Cyclist, 59, suspended for refusing drug test outside race. Are we next?

USA Cycling appears to be targeting older athlete for out-of-competition testing.USA Cycling appears to be targeting older athlete for out-of-competition testing. Image via

Two months ago, I wrote about M50 thrower David Burrell in Britain, who is suspended until October 2021 for refusing a drug test, possibly at home. Now comes news that an M55 cyclist — Scott Gross of Orange Park, Florida — has accepted a 4-year suspension for refusing an out-of-competition drug test May 3. This hits close to home. So I wrote USATF national masters chair Rex Harvey whether masters tracksters could get a knock on the door.

He replied: “All USATF athletes are liable for testing at any time and any place.” While conceding that MTF has no formal out-of-competition testing program, he said: “That does not preclude occasional testing. Certain aspects of testing Masters T&F athletes are more developed than others, but we have all aspects of testing available to us to assure a clean sport giving a fair chance to everyone.”

This left me slack-jawed. I had no clue USATF masters were subject to drug-testing at home (or anywhere away from the track). My question: Who would pay for this? But I did further research and found an FAQ for USATF elite athletes, which said:

Out-of-competition testing occurs outside competitions and may be conducted by testing representatives from USADA, IAAF and WADA. If you are ranked among the top 50 in the World or one of the top 15 performers in your respective event domestically, you are subject to out-of-competition drug testing.

The rankings are provided by the IAAF, Track & Field News and the Road Running Information Center. If you are subject to out-of-competition testing, you may be responsible for keeping USADA, the IAAF and USATF informed of your most current address as well as your daily 60-minute window.

Athletes must submit information electronically by emailing or texting and finally athletes may use their unique login to access the USADA system at to submit their quarterly whereabouts.

I don’t see any reference to WMA or age-group elites, so I’m assuming top 15 domestically or top 50 worldwide applies only to the kiddies (my word for open elites).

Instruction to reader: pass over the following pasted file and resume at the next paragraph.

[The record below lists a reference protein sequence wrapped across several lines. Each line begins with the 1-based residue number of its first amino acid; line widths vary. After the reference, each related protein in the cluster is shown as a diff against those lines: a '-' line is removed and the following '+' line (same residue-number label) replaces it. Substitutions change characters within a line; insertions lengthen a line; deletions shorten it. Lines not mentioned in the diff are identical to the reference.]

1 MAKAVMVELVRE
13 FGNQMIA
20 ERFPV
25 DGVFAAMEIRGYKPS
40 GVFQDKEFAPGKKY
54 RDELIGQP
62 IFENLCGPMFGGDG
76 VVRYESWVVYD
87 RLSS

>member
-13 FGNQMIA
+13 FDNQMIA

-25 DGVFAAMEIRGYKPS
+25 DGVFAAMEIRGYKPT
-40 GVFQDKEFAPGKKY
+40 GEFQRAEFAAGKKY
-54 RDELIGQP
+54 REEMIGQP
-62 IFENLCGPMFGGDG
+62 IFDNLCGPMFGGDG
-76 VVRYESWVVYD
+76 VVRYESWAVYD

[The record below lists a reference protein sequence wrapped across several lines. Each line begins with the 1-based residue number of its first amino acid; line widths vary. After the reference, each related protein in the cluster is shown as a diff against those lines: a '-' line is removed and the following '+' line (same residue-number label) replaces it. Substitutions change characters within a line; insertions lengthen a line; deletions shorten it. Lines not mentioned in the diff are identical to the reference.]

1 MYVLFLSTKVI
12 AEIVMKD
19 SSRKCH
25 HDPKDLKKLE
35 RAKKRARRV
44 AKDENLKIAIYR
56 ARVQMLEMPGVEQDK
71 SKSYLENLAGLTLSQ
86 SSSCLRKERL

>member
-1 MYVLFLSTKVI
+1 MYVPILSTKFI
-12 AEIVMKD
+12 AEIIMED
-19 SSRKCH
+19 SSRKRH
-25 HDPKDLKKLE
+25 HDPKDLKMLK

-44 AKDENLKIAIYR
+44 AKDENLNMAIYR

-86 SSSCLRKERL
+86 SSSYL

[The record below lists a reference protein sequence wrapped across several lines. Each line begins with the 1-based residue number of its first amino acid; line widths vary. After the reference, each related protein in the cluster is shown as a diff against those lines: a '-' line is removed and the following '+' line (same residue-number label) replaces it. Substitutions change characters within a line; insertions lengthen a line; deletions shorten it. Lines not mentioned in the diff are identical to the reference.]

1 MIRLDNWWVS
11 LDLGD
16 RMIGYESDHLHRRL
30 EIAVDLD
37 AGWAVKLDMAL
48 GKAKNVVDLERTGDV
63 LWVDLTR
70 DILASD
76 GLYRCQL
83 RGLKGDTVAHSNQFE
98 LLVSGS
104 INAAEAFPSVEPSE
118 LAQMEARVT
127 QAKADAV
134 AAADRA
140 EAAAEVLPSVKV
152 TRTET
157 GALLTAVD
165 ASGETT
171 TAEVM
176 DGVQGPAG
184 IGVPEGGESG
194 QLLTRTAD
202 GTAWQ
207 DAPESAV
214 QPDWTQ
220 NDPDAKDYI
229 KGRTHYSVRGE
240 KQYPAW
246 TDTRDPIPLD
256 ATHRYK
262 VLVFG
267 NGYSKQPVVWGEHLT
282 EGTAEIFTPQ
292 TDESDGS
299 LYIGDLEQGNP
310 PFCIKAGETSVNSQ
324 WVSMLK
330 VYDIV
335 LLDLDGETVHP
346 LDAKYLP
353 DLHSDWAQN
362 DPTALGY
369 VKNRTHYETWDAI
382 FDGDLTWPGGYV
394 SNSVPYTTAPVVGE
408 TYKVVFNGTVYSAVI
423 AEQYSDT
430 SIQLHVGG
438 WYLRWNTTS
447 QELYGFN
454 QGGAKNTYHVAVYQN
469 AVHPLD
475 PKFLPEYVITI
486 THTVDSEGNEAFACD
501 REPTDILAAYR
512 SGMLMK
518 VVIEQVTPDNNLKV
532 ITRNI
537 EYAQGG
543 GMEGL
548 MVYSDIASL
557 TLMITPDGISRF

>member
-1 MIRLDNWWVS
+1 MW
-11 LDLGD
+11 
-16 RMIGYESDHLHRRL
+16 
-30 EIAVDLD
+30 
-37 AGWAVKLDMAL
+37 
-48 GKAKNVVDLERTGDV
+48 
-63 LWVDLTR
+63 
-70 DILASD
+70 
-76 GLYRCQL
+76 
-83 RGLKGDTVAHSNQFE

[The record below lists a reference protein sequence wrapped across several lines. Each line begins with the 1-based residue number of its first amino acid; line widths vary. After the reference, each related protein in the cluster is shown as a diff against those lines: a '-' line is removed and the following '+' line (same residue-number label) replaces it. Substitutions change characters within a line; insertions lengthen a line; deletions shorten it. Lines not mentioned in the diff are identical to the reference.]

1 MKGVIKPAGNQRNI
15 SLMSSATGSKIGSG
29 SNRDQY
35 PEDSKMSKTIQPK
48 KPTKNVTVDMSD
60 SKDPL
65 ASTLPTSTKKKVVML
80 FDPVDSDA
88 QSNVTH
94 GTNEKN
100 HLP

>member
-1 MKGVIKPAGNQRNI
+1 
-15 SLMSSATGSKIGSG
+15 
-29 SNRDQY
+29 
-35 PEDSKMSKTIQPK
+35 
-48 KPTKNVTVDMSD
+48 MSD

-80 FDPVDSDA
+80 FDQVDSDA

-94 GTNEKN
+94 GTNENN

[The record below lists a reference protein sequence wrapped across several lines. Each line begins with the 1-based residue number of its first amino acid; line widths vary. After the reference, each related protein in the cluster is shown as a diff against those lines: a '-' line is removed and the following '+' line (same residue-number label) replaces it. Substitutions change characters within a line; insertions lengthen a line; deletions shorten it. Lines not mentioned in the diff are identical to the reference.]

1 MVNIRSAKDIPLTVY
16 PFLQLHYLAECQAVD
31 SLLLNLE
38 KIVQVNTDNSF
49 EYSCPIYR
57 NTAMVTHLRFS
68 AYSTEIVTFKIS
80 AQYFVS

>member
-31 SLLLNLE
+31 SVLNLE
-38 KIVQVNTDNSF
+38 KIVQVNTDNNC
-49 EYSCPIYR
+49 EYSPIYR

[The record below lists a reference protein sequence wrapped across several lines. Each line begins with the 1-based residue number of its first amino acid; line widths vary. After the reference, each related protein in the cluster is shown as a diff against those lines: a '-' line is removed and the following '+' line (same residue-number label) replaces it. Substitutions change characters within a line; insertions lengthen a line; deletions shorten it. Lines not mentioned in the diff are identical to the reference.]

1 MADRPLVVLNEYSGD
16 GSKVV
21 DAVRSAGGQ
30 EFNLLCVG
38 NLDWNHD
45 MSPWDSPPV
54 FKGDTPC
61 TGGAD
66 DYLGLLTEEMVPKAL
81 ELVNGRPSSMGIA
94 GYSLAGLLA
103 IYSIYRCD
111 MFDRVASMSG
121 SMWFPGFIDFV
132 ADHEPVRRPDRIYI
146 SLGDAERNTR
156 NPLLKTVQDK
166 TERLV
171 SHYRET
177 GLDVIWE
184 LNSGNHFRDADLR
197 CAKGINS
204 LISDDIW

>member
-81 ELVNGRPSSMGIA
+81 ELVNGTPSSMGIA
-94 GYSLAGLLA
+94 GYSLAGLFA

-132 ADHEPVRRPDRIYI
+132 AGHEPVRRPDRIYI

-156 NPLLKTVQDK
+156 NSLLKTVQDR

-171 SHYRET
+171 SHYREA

Further, I found this page on our own site:

Doping is the use of prohibited performance enhancing substances and athletes who commit doping offenses may be declared ineligible, face suspensions, or lose medals won and records set subsequent to the offense. Master athletes who compete in national and international championships may be subjected to drug testing.

No mention of out-of-competition testing.

I rather doubt USATF Masters (at any level) will pony up the cash to pay for out-of-competition testing. But it’s not helpful to suggest that it’s a theoretical possibility. Who thinks they’ll see a USADA doping officer at their door?

Here’s the USADA press release on cyclist Gross:

U.S. Cycling Athlete Scott Gross Accepts Sanction for Anti-Doping Rule Violation

Colorado Springs, Colo. (May 22, 2018) – USADA announced today that Scott Gross, of Orange Park, Fla., an athlete in the sport of cycling, has accepted a four-year sanction for an anti-doping rule violation due to his refusal to provide a urine sample.

Gross, 59, refused to provide a sample as requested by a doping control officer during an out-of-competition test on May 3, 2018. Evading sample collection, or refusing or failing to submit to sample collection, without compelling justification, is a doping violation under the USADA Protocol for Olympic and Paralympic Movement Testing, the United States Olympic Committee National Anti-Doping Policies, and the International Cycling Union Anti-Doping Rules, all of which have adopted the World Anti-Doping Code and the World Anti-Doping Agency Prohibited List.